White House Press Secretary Jay Carney stopped short Monday of saying that President Obama would oppose any cuts to federally funded HIV/AIDS initiatives that would emerge in Congress as a result of the debt agreement.
In response to an inquiry from the Washington Blade, Carney said he’d have to offer a response later on whether Obama would speak out against cuts to HIV/AIDS prevention, drug prevention or research as part of the deficit reduction efforts as part of the debt agreement— or whether the President would voice opposition to such cuts in his recommendations to Congress on cuts to federal programs.
“I’m not aware of any specific cuts in that direction as part of this deal,” Carney said. “I’ll have to take your question because I don’t think that level of specificity exists at this point. The fact is that we feel very strongly that research is essential and we’ll continue to support it, but on this specific issue, I have to take your question.”
The White House didn’t respond in time for this posting in response a request for more details on whether the President would oppose any reductions to these HIV/AIDS initiatives.
The debt deal signed last week into enables President Obama to raise the debt ceiling by $2.1 trillion and eliminates the need for another increase until 2013, but also requires a total of nearly $2.5 trillion in spending cuts to reduce the federal deficit.
Advocates have expressed concern that the Centers for Disease Control & Prevention, the Ryan White HIV/AIDS Program, AIDS research initiatives and AIDS Drug Assistance Programs could be among the programs on the chopping block — in addition to the services the Medicare and Medicaid provide to people living with HIV/AIDS.
The agreement calls for a first tranche of spending cuts that total nearly $1 trillion over 10 years. Those cuts include $350 billion from the defense budget, but the remaining cuts could impact discretionary HIV/AIDS initiatives. However, Medicare and Medicaid — as well as the services they provide to people with living with HIV/AIDS — are protected under this first round of cuts.
To institute more cuts, the deal creates a bipartisan panel that has become known as a “Super Committee” made up of congressional leaders and will be required to identify an additional $1.5 trillion in deficit reduction. Both Medicare and Medicaid as well as discretionary HIV/AIDS initiatives could be cut for this round of cuts.
Should Congress fail to act on the committee’s recommendations, a trigger mechanism will be enacted for mandatory spending cuts. Those cuts — which would begin in January 2013 — will be split 50/50 between domestic and defense spending, although Social Security, Medicare beneficiaries and low-income programs would be exempt from those cuts.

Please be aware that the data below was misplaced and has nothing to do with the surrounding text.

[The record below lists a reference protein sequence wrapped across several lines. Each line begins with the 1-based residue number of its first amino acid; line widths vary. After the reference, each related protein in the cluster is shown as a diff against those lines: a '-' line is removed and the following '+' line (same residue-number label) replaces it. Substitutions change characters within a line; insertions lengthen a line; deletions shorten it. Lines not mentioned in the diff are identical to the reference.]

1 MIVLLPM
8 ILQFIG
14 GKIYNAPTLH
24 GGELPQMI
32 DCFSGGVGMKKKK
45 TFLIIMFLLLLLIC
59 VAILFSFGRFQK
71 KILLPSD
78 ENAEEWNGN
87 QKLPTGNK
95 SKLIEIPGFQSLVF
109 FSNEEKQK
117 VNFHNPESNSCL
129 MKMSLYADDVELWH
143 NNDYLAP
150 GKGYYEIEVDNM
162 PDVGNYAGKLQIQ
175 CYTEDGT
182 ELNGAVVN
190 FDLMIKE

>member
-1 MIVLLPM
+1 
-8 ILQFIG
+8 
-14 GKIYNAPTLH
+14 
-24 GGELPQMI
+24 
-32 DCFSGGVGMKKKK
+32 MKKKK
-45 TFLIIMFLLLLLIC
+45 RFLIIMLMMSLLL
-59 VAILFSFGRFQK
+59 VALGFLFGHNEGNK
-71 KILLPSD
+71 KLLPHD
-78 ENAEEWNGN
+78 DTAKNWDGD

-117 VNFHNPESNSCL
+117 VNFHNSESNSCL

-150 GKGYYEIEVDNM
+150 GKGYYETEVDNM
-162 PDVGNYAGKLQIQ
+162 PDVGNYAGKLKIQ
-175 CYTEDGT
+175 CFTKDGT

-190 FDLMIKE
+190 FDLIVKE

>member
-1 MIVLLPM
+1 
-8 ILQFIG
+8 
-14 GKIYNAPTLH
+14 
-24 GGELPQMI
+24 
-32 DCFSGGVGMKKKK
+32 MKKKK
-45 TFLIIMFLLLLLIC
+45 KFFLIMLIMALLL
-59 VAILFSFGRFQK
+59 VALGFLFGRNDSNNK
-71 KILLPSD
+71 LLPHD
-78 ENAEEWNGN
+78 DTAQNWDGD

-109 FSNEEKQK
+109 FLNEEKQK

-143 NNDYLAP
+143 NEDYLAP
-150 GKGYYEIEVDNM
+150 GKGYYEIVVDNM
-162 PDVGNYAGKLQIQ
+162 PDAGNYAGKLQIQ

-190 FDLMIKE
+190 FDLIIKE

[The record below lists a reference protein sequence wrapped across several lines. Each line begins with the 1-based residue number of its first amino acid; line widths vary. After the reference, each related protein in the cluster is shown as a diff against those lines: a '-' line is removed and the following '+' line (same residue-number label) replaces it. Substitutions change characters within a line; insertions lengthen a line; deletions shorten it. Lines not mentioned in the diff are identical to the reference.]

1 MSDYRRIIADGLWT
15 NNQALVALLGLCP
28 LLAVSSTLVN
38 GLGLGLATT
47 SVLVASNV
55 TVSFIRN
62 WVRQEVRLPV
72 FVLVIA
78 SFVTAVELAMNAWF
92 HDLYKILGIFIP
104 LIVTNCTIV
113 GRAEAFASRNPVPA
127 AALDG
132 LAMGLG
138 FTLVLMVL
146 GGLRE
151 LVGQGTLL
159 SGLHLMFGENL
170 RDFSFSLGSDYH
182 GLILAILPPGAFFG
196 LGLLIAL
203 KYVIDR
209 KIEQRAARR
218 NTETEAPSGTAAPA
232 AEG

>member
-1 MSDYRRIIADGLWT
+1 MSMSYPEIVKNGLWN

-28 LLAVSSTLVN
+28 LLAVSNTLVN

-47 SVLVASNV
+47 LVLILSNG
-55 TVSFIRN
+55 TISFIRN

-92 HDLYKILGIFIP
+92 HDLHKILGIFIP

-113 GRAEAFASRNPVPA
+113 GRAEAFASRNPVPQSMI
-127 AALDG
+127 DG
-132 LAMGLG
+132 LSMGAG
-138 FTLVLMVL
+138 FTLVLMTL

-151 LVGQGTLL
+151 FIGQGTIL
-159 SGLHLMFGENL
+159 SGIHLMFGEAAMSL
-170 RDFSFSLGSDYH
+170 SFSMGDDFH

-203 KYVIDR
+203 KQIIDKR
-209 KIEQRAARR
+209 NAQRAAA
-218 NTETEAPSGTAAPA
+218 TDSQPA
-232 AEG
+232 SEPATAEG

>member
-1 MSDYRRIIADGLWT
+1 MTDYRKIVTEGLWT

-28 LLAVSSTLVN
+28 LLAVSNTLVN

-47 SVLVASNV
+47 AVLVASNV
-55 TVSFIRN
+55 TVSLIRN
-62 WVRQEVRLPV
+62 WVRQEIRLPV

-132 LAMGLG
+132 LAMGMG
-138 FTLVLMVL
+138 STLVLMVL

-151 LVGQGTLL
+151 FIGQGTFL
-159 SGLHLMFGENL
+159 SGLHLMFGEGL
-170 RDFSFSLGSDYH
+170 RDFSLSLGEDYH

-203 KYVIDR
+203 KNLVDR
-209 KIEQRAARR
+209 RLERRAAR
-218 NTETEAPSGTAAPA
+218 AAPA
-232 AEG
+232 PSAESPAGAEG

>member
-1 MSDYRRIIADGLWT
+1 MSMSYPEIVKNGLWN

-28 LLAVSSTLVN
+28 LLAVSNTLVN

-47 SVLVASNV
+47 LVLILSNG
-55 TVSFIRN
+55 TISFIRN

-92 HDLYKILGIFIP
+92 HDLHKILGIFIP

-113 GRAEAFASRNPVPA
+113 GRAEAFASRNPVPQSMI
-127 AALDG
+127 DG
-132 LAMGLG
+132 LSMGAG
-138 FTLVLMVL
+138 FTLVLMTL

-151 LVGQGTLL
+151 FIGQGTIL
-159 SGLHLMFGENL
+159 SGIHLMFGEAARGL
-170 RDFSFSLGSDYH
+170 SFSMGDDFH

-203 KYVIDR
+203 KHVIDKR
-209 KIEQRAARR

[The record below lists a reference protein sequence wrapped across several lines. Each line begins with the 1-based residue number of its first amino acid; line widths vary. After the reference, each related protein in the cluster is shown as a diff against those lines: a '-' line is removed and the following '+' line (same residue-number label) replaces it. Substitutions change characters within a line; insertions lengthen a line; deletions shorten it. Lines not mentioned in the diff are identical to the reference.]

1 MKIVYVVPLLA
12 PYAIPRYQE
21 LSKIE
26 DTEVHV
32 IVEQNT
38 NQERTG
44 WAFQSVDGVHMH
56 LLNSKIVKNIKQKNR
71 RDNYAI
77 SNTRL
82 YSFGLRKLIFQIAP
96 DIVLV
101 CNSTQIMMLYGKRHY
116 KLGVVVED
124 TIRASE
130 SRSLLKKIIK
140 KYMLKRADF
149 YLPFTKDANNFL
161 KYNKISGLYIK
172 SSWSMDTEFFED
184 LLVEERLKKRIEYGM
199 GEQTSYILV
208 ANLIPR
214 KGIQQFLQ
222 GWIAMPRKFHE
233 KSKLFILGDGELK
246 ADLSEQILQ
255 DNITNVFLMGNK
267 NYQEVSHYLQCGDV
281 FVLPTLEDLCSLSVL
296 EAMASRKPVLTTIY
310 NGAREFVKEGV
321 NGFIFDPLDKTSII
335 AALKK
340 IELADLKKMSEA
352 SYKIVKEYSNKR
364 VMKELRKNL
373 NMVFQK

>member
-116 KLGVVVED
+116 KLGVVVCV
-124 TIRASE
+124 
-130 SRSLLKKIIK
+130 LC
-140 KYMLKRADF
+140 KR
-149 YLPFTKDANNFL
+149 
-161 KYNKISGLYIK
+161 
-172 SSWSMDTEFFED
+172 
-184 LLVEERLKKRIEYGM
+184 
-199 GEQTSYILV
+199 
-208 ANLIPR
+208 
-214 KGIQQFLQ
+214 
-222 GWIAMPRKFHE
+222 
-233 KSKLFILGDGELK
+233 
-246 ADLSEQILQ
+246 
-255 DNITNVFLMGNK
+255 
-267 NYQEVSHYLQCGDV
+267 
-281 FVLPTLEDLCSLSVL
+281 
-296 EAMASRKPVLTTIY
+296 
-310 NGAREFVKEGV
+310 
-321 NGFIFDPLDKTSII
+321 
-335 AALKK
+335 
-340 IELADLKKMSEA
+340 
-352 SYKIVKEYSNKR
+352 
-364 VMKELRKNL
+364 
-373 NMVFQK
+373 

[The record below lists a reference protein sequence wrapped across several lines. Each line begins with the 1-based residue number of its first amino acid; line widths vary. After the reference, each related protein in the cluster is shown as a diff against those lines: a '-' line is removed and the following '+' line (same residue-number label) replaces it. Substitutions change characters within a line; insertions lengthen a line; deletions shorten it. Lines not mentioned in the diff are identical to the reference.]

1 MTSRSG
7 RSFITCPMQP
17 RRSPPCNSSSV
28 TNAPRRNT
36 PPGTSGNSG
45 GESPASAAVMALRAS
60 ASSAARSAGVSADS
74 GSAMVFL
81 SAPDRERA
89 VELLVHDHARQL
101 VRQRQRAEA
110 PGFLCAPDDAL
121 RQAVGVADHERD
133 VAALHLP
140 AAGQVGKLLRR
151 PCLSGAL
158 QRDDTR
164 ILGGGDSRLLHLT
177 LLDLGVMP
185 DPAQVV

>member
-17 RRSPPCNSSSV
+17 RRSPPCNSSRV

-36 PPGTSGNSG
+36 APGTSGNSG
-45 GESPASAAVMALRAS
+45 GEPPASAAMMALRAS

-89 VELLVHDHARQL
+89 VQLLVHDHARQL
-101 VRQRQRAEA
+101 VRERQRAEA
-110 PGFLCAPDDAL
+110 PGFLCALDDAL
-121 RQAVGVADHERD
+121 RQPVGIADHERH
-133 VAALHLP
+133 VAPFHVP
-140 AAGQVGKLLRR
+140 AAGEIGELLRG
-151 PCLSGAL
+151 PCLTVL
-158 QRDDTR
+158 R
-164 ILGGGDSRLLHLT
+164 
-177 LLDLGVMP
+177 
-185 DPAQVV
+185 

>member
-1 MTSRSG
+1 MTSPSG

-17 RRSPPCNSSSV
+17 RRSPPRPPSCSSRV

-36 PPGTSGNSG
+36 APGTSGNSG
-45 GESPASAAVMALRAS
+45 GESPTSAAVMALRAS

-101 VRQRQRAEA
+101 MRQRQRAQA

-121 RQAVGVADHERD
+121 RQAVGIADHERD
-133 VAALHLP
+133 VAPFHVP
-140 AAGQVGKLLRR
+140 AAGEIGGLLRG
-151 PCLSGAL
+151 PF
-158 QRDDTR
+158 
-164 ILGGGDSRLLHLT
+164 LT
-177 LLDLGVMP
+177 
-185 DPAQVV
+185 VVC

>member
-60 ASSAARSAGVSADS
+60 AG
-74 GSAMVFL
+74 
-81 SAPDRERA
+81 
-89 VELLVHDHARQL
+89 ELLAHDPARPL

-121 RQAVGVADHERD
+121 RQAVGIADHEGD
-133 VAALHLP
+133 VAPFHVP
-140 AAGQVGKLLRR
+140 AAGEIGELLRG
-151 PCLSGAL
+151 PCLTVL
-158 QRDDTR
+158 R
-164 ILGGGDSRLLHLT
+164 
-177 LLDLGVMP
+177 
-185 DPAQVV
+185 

In a statement at the White House Monday, Obama said he’d issue a recommendation to the “Super Committee” on the best path forward for finding $1.5 trillion in budget cuts, but offered limited details in his speech about his plan.
“I intend to present my own recommendations over the coming weeks on how we should proceed,” Obama said. “And that committee will have this administration’s full cooperation. And I assure you, we will stay on it until we get the job done.”
The President said the U.S. government can’t make much further cuts to defense and domestic spending and predicted the remainder the deficit reduction would come from “tax reform that will ask those who can afford it to pay their fair share and modest adjustments to health care programs like Medicare.”
Carl Schmid, deputy executive director of the AIDS Institute, said Carney is right that the super committee “won’t get down to that level for discretionary programs” for HIV/AIDS programs, but said the actions of the committee could lead to specific reductions to these initiatives later in the process
“The overall cuts will be decided and then the appropriations committees will come up with the details,” Schmid said. “Also [we’re] very concerned about cuts to Medicaid and Medicare which will also impact people with AIDS.”
Schmid added that he’d like the administration “protect cuts to patients” by articulating opposition to reductions in federally funded HIV/AIDS initiatives in his recommendations to Congress and elsewhere.
UPDATE: Shin Inouye, a White House spokesperson, issued the following statement in the response to the Blade’s request to follow up on the issue:
“The deal is a down payment on deficit reduction so that we begin to live within our means,” Inouye said. “The nearly $1 trillion in discretionary spending cuts are achieved through spending caps both on security and non-security spending. Specifics about how these levels will be met will be determined through discussions between the Administration and appropriators in Congress over the coming months.”